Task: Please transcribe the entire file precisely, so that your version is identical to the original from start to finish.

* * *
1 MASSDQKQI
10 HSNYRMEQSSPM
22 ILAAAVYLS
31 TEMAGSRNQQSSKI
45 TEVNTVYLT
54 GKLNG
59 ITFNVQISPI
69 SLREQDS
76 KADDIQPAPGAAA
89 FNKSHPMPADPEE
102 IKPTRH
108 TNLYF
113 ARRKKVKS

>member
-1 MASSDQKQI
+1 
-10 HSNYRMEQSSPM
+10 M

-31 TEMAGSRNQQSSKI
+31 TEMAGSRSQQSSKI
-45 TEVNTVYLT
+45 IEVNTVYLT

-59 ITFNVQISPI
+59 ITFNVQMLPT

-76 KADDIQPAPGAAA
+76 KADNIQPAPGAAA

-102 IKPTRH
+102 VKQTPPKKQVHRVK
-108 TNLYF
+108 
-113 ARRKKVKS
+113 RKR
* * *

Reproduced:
1 MASSDQKQI
10 HSNYRMEQSSPM
22 ILAAAVYLS
31 TEMAGSRNQQSSKI
45 TEVNTVYLT
54 GKLNG
59 ITFNVQISPI
69 SLREQDS
76 KADDIQPAPGAAA
89 FNKSHPMPADPEE
102 IKPTRH
108 TNLYF
113 ARRKKVKS

>member
-1 MASSDQKQI
+1 
-10 HSNYRMEQSSPM
+10 M

-31 TEMAGSRNQQSSKI
+31 TEMAGSRSQQSSKI
-45 TEVNTVYLT
+45 IEVNTVYLT

-59 ITFNVQISPI
+59 ITFNVQMLPT

-76 KADDIQPAPGAAA
+76 KADNIQPAPGAAA

-102 IKPTRH
+102 VKQTPPKKQVHRVK
-108 TNLYF
+108 
-113 ARRKKVKS
+113 RKR